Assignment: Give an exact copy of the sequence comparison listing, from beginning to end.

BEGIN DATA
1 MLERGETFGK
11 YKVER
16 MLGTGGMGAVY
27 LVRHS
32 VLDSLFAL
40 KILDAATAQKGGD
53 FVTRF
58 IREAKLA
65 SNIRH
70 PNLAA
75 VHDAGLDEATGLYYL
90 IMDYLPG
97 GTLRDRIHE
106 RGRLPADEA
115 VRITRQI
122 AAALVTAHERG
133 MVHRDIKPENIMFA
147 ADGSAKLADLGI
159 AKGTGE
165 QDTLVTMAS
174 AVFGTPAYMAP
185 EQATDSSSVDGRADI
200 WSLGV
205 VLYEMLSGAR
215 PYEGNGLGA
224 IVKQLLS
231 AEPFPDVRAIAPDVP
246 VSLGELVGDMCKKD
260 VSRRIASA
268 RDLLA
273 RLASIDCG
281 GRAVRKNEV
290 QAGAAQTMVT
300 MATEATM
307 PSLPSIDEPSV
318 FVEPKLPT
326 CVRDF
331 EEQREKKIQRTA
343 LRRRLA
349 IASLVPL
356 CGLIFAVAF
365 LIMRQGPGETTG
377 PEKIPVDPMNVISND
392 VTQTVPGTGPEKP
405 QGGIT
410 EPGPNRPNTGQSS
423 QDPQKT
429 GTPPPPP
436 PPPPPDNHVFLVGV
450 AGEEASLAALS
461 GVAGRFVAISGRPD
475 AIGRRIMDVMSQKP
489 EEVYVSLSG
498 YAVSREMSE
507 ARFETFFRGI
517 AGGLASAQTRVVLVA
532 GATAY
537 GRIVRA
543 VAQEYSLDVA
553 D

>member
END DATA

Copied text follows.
1 MLERGETFGK
11 YKVER
16 MLGTGGMGAVY
27 LVRHS
32 VLDSLFAL
40 KILDAATAQKGGD
53 FVTRF
58 IREAKLA
65 SNIRH
70 PNLAA
75 VHDAGLDEATGLYYL
90 IMDYLPG
97 GTLRDRIHE
106 RGRLPADEA
115 VRITRQI
122 AAALVTAHERG
133 MVHRDIKPENIMFA
147 ADGSAKLADLGI
159 AKGTGE
165 QDTLVTMAS
174 AVFGTPAYMAP
185 EQATDSSSVDGRADI
200 WSLGV
205 VLYEMLSGAR
215 PYEGNGLGA
224 IVKQLLS
231 AEPFPDVRAIAPDVP
246 VSLGELVGDMCKKD
260 VSRRIASA
268 RDLLA
273 RLASIDCG
281 GRAVRKNEV
290 QAGAAQTMVT
300 MATEATM
307 PSLPSIDEPSV
318 FVEPKLPT
326 CVRDF
331 EEQREKKIQRTA
343 LRRRLA
349 IASLVPL
356 CGLIFAVAF
365 LIMRQGPGETTG
377 PEKIPVDPMNVISND
392 VTQTVPGTGPEKP
405 QGGIT
410 EPGPNRPNTGQSS
423 QDPQKT
429 GTPPPPP
436 PPPPPDNHVFLVGV
450 AGEEASLAALS
461 GVAGRFVAISGRPD
475 AIGRRIMDVMSQKP
489 EEVYVSLSG
498 YAVSREMSE
507 ARFETFFRGI
517 AGGLASAQTRVVLVA
532 GATAY
537 GRIVRA
543 VAQEYSLDVA
553 D

>member